After the 1953 coup, when Muhammad Mossadegh was thrown out of power, his nephew (and supporter) Prince Mozaffar Firouz had ended up in Paris. Iranians from all the anti-Shah factions turned up in Paris. They opened shops or lived on the money they had been able to take with them. They plotted. Firouz, often enough, found a role in such intrigues; in the mid-1960s he had acted as middleman between Saddam Hussein and the Ayatollah Khomeini, using one of his ubiquitous cousins to carry messages. In the late 1970s, the prince was still in Paris and still pursuing intrigues against...

    (pp. 102-136)

    On November 4, 1979, Robert Ode was on special short-term assignment at the U.S. embassy in Iran. He’d only been there for a couple of months. He was part of the skeleton crew operating themuch-reduced U.S. Mission Tehran while the Iranian revolution sorted itself out. Sixty-five years old, he had retired from the foreign service in 1976. He’d put in thirty years all over the world. A steady, sure hand, he looked a decade younger than his age.

    Ode’s work at the embassy was routine. Mostly, he processed visa applications. Because of the chaos and anti-American hysteria, the U.S. government...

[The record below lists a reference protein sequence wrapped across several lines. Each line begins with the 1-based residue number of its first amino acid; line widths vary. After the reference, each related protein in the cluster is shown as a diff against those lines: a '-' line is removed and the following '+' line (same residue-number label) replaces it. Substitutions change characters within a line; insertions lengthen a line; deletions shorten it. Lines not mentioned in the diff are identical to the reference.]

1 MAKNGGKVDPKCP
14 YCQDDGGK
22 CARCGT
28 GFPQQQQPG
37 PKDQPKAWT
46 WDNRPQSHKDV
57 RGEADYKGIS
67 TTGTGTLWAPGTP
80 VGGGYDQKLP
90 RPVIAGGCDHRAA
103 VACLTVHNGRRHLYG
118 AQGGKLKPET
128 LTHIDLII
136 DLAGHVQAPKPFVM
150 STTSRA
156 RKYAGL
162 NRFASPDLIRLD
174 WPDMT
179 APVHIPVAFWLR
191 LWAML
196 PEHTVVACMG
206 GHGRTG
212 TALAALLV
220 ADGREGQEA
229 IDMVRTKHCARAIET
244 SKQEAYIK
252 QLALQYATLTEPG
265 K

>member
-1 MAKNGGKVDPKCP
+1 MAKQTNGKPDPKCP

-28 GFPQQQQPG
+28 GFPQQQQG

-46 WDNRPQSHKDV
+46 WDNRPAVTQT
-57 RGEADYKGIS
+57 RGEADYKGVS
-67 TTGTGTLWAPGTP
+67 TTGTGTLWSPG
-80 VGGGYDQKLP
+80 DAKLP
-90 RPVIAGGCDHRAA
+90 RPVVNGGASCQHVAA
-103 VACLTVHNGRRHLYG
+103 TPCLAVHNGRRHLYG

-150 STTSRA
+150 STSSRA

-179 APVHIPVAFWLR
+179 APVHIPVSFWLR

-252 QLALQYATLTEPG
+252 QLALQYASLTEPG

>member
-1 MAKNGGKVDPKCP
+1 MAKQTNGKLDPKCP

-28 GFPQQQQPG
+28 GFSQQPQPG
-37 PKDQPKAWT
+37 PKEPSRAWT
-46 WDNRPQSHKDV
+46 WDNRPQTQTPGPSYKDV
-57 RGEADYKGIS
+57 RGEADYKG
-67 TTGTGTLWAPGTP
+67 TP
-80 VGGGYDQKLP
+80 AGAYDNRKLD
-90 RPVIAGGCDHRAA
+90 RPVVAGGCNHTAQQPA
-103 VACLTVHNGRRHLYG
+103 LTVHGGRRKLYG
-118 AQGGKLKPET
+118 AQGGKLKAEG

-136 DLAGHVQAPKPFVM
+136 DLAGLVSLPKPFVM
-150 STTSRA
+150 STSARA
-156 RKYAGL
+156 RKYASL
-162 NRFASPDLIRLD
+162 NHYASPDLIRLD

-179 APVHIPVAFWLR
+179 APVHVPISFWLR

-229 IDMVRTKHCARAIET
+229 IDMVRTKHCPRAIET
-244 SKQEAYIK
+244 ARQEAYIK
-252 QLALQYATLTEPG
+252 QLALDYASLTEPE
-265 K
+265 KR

9. Chapter Five 444 DAYS
    (pp. 137-180)

    In November 1979, Roone Arledge was the president of both ABC Sports and ABC News. He’d made his mark in the television business by inventingABC’s Wide World of Sports and Monday Night Football. One show featured oddities like Irish hurling and pulled in viewers by hyping, “The thrill of victory and the agony of defeat.” The other turned football into a circus with the part of the ringmaster played by the pompous blowhard Howard Cosell, the announcer Americans loved to hate. Arledge had, as he said, added “show business to sports!”¹ While allowing for certain unstated differences, he believed...

  10. Epilogue
    (pp. 181-190)

    The hostages finally were freed on January 20, 1981. Fifty-two of them had been in Iranian hands for 444 days. Just before the hostages were to fly out of Tehran, Bruce German, who had been the embassy budget officer, insisted that they take a count to make sure that all were present and accounted for. They counted again, and again. German remembers: “We wanted to make sure that everybody was on that plane. We weren’t about to leave anyone behind.”¹

    The route home was circuitous. At their first stop, in Algeria, the Americans were amazed and unsettled by the media...

  11. Notes
    (pp. 191-204)
  12. Index
    (pp. 205-212)
  13. Back Matter
    (pp. 213-214)